Criterion B – Using a Minimum Convex Polygon, the Extent of Occurrence (EOO) of this species has been calculated as 135,000 km2. This is far too large for listing the species as Vulnerable and therefore, Yellow-shouldered Amazon may be considered Least Concern under this criterion. The Area of Occupancy has not been calculated; thus, the species cannot be assessed against Criterion B2.

Criterion C – The population of Yellow-shouldered Amazon is estimated to number 1,700-5,600 mature individuals. This may warrant listing the species under Criterion C, under the condition that it is declining and other conditions are met. If Yellow-shouldered Amazon should be undergoing a population decline estimated at ≥ 10 % over three generations, it may be listed as Vulnerable under Criterion C1.

The species forms several subpopulations, and there is no evidence that the number of mature individuals is fluctuating. Thus, it can only be listed under Criterion C2 if no subpopulation contains more than 1,000 mature individuals. This is the case for the islands of Margarita, La Blanquilla and Bonaire. We do not have information about the population size on Curaçao or eastern mainland Venezuela. The population on the western mainland was estimated at 5,000 individuals in 2012, equating to around 3,300 mature individuals. Considering the threats the species is facing, it cannot be ruled out that this population declined to less than 1,000 mature individuals since then. In case that the populations on Curaçao and the eastern mainland are smaller, Yellow-shouldered Amazon may be listed as Vulnerable or Near Threatened under Criterion C2a(i).

We urgently request information on the rate of population change and on the sizes of the different subpopulations, in particular up-to-date information from the mainland populations, in order to be able to assess the species against this criterion.

Criterion D – The population size and range of this species are too large for listing as Vulnerable and therefore, Yellow-shouldered Amazon may be considered Least Concern under this criterion.

Criterion E – To the best of our knowledge no quantitative analysis of extinction risk has been conducted for this species. Therefore, it cannot be assessed against this criterion.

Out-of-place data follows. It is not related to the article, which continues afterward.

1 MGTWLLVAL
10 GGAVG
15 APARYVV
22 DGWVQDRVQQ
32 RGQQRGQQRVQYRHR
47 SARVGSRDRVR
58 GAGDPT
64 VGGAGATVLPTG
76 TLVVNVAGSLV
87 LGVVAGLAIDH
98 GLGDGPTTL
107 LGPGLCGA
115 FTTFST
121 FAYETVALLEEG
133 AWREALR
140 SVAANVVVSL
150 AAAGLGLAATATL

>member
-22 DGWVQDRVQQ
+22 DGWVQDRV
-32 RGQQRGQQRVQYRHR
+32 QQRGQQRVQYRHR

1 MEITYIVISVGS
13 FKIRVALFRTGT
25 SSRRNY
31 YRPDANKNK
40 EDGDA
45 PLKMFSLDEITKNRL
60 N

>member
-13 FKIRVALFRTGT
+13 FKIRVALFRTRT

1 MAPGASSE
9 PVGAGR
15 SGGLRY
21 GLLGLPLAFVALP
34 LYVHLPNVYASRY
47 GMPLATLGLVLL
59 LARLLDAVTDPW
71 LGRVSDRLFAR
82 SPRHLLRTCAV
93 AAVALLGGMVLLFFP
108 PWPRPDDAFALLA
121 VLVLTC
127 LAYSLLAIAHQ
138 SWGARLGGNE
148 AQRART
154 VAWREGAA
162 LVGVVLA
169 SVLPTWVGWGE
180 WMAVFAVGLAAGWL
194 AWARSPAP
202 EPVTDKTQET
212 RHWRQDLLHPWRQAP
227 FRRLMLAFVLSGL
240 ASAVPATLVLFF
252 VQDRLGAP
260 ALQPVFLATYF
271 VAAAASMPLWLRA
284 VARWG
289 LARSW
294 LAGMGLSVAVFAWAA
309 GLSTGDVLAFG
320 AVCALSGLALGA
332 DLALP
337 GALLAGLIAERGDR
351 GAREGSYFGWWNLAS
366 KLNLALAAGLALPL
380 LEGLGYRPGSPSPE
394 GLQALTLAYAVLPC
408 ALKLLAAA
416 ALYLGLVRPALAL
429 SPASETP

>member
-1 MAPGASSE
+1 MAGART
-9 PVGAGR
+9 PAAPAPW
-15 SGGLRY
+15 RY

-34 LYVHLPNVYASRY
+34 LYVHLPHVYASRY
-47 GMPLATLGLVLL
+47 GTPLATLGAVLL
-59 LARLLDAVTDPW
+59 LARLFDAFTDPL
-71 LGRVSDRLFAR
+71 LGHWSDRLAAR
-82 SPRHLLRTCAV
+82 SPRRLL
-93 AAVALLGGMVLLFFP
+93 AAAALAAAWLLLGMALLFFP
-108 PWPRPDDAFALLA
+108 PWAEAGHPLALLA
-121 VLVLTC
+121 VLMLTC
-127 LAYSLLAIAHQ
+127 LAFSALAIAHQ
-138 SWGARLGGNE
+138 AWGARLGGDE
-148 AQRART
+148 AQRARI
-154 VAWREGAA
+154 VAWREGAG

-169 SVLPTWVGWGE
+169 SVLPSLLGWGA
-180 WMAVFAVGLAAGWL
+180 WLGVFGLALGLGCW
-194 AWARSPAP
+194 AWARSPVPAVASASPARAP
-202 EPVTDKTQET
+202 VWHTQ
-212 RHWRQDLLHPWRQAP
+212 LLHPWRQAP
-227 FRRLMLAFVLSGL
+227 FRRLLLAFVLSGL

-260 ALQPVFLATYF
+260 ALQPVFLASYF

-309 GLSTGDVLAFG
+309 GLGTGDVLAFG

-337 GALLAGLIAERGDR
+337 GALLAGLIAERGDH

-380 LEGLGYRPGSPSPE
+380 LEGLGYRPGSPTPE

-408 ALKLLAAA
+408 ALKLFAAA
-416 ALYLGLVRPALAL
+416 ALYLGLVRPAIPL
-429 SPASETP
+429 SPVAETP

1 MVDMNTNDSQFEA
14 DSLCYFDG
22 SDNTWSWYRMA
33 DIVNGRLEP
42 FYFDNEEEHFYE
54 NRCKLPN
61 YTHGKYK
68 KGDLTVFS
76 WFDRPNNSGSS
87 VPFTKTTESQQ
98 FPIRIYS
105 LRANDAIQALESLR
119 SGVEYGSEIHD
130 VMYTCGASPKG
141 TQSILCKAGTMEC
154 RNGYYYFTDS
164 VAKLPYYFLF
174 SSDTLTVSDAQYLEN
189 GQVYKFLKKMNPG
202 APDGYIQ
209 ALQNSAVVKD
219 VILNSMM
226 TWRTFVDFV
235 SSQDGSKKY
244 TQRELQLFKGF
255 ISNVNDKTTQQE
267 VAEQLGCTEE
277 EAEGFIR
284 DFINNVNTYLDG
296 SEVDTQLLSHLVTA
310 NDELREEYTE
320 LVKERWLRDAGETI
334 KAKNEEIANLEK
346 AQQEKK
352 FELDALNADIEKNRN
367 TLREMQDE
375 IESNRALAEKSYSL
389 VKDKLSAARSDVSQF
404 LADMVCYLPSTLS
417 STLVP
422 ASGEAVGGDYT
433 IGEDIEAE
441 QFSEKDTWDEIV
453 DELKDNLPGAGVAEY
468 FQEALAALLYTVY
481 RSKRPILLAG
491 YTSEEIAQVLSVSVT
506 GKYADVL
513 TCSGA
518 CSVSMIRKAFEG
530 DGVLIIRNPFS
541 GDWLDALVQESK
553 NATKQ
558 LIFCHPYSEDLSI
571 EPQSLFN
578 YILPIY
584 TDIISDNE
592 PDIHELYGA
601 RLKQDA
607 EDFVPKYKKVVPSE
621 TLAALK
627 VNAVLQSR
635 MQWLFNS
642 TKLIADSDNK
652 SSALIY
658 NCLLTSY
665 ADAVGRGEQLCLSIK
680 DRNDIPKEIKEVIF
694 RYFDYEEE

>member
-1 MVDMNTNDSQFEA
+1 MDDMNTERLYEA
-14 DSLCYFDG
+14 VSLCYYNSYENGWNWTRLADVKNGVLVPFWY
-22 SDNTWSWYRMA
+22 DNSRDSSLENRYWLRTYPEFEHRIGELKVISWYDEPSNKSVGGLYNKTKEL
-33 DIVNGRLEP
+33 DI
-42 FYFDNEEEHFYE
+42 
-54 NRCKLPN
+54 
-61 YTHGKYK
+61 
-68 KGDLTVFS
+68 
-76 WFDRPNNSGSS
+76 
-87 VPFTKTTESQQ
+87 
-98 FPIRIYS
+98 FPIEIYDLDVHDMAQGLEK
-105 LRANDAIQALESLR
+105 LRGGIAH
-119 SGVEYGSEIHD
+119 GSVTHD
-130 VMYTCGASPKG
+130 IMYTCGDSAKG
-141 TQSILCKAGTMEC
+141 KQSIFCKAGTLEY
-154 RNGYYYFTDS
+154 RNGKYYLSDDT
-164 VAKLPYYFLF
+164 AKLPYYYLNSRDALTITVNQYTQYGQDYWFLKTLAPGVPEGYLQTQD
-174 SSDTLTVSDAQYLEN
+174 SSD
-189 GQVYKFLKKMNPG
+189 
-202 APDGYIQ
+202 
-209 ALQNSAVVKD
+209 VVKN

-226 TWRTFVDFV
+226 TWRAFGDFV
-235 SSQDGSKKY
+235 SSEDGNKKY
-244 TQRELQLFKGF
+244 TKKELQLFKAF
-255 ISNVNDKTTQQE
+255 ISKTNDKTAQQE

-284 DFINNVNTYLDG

Therefore, it appears that the only criteria where the species might approach or meet the threshold for Vulnerable are A2cd, and possibly additionally A3cd+4cd and C1+2a(i). To better assess the species against these criteria, we urgently request up-to-date information regarding the current population size and rate of decline of Yellow-shouldered Amazon, particularly for the populations on the mainland.

Please note that this topic is not designed to be a general discussion about the ecology of the species, rather a discussion of its Red List status. Therefore, please make sure your comments are relevant to the discussion outlined in the topic.

An information booklet on the Red List Categories and Criteria can be downloaded here and the Red List Criteria Summary Sheet can be downloaded here. Detailed guidance on IUCN Red List terms and definitions and the application of the Red List Categories and Criteria can be downloaded here.


Briceño-Linares, J. M.; Rodríguez, J. P.; Rodríguez-Clark, K. M.; Rojas-Suárez, F.; Millán, P. A.; Vittori, E. G.; Carrasco-Muñoz, M. 2011. Adapting to changing poaching intensity of yellow-shouldered parrot (Amazona barbadensis) nestlings in Margarita Island, Venezuela. Biological Conservation 144: 1188–1193.

Collar, N.; Boesman, P.; de Juana, E.; Kirwan, G. M. 2018. Yellow-shouldered Amazon (Amazona barbadensis). In: del Hoyo, J.; Elliott, A.; Sargatal, J.; Christie, D. A.; de Juana, E. (eds.). Handbook of the Birds of the World Alive. Lynx Edicions, Barcelona, Spain. (Accessed 13 September 2018).

Collar, N. J.; Gonzaga, L. P.; Krabbe, N.; Madroño Nieto, A.; Naranjo, L. G.; Parker, T. A.; Wege, D. C. 1992. Threatened birds of the Americas: the ICBP/IUCN Red Data Book. International Council for Bird Preservation, Cambridge, U.K.

DCNA. 2018. Bonaire’s Yearly Parrot Count. BioNews 15: 3-4.

Hilty, S. L. 2003. Birds of Venezuela. A&C Black, London, U.K.

IUCN. 2001. IUCN Red List Categories and Criteria: Version 3.1. IUCN Species Survival Commission. IUCN, Gland, Switzerland and Cambridge, U.K.

IUCN. 2012. IUCN Red List Categories and Criteria: Version 3.1. Second edition. IUCN Species Survival Commission. IUCN, Gland, Switzerland and Cambridge, U.K.

Rodríguez-Ferraro, A. 2009. Who’s who? & how we know – Genetics & Conservation. PsittaScene 21(3): 3-5.

Rojas-Suárez, F.; Rodríguez, J. P. 2015. Cotorra cabeciamarilla, Amazona barbadensis. In: Rodríguez, J. P.; García-Rawlins, A.; Rojas-Suárez, F. (eds). Libro Rojo de la Fauna Venezolana. Cuarta edición, Provita y Fundación Empresas Polar, Caracas, Venezuela.

Sanz, V.; Grajal, A. 1998. Successful reintroduction of captive-raised Yellow-shouldered Amazon parrots on Margarita Island, Venezuela. Conservation Biology 12: 430-441.

Sanz, V.; Rodriguez-Ferraro, A. 2006. Reproductive parameters and productivity of the Yellow-shouldered Parrot on Margarita Island, Venezuela: a long-term study. The Condor 108: 178-192.

This entry was posted in Americas, Caribbean, Parrots, South America and tagged , , , , . Bookmark the permalink.

7 Responses to Yellow-shouldered Amazon (Amazona barbadensis): request for information.

  1. Red List Team (BirdLife International) says:

    Preliminary proposals